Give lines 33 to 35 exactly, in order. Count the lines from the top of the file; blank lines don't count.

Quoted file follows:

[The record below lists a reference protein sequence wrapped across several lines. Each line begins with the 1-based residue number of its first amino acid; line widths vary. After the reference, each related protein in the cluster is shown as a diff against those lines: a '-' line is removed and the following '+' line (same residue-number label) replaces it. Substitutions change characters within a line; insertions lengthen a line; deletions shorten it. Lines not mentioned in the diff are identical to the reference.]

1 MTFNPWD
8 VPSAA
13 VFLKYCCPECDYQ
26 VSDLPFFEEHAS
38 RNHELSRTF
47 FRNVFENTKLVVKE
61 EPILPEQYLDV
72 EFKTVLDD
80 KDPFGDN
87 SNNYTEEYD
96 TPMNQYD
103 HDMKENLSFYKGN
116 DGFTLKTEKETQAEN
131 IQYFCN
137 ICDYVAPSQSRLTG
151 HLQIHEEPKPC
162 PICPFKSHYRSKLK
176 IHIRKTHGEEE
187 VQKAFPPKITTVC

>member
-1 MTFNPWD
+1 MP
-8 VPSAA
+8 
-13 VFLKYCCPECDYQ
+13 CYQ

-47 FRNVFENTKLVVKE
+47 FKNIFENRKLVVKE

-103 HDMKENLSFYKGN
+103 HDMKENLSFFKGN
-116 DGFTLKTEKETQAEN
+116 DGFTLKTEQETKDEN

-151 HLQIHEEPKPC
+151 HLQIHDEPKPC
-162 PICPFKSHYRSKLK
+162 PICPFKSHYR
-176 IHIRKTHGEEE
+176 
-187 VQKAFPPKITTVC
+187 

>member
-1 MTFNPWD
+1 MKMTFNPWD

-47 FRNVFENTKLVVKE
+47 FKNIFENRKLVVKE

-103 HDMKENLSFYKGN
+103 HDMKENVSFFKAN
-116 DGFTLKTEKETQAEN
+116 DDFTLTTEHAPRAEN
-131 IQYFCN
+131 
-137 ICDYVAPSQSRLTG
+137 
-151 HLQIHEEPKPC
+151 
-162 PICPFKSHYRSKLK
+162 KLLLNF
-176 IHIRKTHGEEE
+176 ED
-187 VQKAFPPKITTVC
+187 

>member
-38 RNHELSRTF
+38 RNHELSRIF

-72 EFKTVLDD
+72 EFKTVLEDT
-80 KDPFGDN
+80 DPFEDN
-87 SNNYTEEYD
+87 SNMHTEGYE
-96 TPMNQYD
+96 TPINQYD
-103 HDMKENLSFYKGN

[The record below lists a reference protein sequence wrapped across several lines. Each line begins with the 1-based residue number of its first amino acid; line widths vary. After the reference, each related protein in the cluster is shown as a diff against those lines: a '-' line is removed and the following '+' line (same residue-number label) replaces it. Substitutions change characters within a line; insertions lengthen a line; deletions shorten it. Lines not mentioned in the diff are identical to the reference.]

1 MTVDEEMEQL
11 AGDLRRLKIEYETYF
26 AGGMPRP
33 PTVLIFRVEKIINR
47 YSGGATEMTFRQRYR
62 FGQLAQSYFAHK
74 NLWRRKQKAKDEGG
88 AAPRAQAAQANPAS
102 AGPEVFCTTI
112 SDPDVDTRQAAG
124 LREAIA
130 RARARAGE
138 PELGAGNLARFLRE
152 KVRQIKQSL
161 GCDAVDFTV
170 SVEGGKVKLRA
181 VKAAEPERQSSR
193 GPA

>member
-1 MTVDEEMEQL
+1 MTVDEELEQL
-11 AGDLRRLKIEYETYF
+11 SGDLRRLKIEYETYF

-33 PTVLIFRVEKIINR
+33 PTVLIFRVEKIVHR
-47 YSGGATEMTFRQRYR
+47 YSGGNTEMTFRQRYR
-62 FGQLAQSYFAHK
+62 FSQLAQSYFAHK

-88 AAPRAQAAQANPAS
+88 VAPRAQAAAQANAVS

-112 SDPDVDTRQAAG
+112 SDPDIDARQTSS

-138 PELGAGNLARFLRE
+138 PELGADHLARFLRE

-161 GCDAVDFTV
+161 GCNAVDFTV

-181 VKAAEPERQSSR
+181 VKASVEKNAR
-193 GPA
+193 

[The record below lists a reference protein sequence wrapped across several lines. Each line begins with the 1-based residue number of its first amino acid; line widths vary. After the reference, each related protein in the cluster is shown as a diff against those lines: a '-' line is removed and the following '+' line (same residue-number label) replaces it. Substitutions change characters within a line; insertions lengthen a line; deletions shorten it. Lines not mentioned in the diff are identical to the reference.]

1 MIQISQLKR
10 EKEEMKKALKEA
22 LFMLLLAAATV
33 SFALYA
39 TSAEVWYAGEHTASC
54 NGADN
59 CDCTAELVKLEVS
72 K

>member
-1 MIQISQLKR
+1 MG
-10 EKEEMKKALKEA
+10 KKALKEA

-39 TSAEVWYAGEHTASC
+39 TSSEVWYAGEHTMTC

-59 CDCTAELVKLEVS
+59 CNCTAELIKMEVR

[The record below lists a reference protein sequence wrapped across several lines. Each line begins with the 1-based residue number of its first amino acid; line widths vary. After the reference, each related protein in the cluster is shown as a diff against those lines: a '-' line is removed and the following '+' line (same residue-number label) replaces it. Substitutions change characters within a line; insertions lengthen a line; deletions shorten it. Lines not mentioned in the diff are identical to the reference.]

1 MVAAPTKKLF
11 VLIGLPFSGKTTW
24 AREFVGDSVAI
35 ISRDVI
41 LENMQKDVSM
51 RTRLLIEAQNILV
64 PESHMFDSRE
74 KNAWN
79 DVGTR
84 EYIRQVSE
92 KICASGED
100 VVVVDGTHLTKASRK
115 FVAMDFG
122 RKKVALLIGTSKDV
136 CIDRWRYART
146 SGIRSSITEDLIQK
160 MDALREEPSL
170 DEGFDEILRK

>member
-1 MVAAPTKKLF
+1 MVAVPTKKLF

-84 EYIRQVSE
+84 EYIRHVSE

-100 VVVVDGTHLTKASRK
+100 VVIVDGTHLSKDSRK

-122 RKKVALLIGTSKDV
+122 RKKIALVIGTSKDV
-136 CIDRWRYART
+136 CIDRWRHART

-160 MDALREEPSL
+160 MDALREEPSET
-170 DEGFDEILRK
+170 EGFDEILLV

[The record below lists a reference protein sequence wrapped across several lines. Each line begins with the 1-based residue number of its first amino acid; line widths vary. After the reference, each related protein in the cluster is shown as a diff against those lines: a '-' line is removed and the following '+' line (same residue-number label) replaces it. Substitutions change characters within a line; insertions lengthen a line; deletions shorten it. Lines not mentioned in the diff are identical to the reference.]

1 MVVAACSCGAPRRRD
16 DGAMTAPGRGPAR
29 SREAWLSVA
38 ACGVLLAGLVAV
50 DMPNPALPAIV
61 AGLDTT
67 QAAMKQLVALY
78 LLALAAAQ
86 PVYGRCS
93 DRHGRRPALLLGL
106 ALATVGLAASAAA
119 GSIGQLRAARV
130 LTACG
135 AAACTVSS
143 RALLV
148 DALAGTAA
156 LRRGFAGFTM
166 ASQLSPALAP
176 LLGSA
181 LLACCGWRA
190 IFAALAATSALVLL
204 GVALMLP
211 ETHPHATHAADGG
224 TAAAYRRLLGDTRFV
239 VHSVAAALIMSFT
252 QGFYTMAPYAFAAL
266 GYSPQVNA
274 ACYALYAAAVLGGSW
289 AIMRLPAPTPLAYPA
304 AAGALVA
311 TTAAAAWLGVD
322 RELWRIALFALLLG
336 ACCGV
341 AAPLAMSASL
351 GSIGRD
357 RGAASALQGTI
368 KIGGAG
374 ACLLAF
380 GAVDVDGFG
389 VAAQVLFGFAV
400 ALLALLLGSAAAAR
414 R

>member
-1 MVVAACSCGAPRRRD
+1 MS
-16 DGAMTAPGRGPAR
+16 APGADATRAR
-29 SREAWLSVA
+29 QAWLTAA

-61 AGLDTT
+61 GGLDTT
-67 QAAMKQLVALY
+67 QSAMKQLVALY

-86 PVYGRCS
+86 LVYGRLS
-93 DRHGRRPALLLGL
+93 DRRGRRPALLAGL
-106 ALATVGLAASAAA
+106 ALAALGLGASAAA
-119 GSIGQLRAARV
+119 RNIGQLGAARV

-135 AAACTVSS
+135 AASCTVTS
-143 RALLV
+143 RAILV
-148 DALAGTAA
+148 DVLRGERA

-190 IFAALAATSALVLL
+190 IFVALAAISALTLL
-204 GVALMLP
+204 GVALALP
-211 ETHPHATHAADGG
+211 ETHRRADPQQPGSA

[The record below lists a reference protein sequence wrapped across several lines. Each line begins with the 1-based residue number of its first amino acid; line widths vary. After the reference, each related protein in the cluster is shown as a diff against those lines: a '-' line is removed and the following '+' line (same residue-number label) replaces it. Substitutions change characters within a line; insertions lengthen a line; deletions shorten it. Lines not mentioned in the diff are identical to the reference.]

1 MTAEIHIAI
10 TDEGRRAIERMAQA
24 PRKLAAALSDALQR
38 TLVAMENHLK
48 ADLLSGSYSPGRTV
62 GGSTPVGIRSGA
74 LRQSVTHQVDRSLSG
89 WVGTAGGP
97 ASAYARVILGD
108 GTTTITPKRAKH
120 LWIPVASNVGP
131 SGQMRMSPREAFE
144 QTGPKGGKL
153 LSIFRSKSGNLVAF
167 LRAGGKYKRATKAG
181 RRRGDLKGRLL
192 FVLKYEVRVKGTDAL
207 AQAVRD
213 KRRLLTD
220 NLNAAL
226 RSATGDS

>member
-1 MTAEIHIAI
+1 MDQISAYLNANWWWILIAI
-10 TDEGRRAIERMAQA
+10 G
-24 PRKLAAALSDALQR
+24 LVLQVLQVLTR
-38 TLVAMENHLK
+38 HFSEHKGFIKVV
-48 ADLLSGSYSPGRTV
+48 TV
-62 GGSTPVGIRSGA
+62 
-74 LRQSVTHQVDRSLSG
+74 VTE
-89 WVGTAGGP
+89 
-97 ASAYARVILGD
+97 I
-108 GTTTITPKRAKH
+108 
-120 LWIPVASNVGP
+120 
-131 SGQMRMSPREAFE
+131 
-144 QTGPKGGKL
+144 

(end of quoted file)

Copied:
+116 DGFTLKTEQETKDEN

-151 HLQIHEEPKPC
+151 HLQIHDEPKPC